About five years ago, Bruce Bucky, owner and president/CEO of Hildgund Jewelry of Hawaii, got a phone call from a man who had been struggling with substance abuse. The man told Bucky what he had been through, and detailed how he was now receiving treatment at Habilitat, a Kaneohe-based drug and alcohol rehabilitation program. The man had been calling to inform others about the program, and Bucky was impressed.
“What I like about it is when people are in Habilitat, they are trained to do different things,” Bucky says. “It keeps them moving forward … and once they are rehabilitated, they can get back into the world with the additional skills they have.”
After that phone call, Bucky decided to get involved with fundraising activities for Habilitat, including its annual Christmas tree sales. The money earned from the sales help Habilitat pay for scholarships and operational costs. But rather than buy a tree for his own home, Bucky spends thousands of dollars for Habilitat to donate trees to a different public housing facility each year, in order to provide trees to families that might not be able to afford one otherwise. This year’s donation of 75 trees took place last Sunday at Kam IV Housing in Kalihi.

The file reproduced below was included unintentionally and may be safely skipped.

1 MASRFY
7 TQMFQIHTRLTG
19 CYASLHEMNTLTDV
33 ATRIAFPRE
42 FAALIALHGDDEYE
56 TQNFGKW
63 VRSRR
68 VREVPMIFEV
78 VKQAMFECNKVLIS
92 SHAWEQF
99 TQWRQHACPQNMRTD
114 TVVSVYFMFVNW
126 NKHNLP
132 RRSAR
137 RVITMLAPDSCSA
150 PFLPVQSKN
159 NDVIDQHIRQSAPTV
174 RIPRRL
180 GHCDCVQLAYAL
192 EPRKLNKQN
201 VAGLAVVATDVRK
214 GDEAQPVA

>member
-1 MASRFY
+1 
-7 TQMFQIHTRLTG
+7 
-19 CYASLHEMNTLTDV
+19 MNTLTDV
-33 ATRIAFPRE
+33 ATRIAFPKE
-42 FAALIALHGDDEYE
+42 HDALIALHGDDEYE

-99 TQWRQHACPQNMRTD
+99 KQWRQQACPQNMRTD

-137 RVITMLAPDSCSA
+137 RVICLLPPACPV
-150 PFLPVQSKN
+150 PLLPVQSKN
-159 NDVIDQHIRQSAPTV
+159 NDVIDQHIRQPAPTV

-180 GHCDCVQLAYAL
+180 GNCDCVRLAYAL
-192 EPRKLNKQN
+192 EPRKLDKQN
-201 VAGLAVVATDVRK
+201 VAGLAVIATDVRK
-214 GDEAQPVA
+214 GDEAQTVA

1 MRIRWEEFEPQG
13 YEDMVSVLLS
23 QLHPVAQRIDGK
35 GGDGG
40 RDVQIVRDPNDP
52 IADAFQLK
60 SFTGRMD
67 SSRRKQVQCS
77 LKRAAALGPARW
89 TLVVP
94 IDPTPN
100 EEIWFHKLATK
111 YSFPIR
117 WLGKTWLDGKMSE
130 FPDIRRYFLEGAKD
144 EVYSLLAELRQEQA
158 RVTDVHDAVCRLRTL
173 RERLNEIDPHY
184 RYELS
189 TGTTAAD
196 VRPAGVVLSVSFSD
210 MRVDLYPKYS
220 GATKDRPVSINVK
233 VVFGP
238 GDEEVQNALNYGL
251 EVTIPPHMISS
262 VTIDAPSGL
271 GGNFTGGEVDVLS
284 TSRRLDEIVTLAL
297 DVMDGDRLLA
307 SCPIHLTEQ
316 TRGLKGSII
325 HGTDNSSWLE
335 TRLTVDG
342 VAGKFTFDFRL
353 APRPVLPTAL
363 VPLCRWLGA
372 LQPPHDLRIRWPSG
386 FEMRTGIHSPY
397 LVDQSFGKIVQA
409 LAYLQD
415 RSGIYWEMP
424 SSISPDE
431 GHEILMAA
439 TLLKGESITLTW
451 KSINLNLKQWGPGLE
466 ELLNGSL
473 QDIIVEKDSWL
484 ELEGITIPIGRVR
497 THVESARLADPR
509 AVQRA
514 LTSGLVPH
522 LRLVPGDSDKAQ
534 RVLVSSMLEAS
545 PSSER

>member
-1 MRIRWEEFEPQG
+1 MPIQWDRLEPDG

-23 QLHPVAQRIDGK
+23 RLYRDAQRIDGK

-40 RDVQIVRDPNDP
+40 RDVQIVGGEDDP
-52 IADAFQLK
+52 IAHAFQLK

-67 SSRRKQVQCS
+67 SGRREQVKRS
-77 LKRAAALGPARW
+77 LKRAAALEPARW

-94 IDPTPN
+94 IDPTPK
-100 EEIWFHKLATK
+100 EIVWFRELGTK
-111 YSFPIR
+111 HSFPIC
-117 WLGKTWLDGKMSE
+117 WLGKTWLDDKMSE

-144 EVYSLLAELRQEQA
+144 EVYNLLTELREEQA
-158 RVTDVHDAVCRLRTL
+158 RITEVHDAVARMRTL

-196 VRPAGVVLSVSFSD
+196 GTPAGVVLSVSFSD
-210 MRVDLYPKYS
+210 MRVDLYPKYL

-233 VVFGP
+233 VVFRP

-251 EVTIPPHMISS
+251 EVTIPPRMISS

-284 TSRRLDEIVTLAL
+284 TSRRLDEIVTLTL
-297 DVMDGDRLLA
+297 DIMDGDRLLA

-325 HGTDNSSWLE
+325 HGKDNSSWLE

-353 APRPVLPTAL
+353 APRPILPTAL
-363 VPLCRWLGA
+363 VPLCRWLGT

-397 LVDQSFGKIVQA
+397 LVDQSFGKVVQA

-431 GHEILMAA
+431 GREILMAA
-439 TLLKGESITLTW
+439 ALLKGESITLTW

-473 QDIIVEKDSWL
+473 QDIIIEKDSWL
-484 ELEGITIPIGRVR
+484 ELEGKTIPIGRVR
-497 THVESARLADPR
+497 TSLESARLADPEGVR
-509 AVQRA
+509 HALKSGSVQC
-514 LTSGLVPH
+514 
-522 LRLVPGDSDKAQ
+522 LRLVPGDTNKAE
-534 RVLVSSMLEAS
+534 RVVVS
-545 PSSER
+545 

Bucky also has been spreading holiday cheer in a myriad of other ways. In the past, Hildgund Jewelry conducted a holiday jewelry scavenger hunt giveaway. In place of that this year, Bucky will be acting as a secret Santa of sorts. He has been working with a local big-box store to pay off toys and clothes that customers have on layaway. The customers will get a call saying that their items have been paid for, but Bucky will remain anonymous.
“You look at some of the layaways, and they have been paying for months and months and months, and the balance is $15,” he says. “It tells you that $15 to you or me is one thing, but $15 to a lot of people is a lot of money.”
Bucky has been doing a range of charitable work for years, starting about 20 years ago when he, his wife and daughter would feed homeless people at a downtown shelters. At the time, he says, he didn’t have much money to give, so they gave of their time instead. Over the years, he also has worked with organizations that include the Crohn’s and Colitis Foundation, Hawaiian Humane Society and Children’s Alliance of Hawaii.
But Bucky remains modest about his many contributions – and is reluctant to even talk about his charitable work.
“It is really all about the idea of giving, not about talking about it,” he says. “But maybe somebody else will get an idea of something they could do.
“The bottom line is – maybe it is kind of selfish – I want to make people happy, but at the same time … it makes me happy,” he says. “At this time of year especially, I am blessed to be able to make a difference.”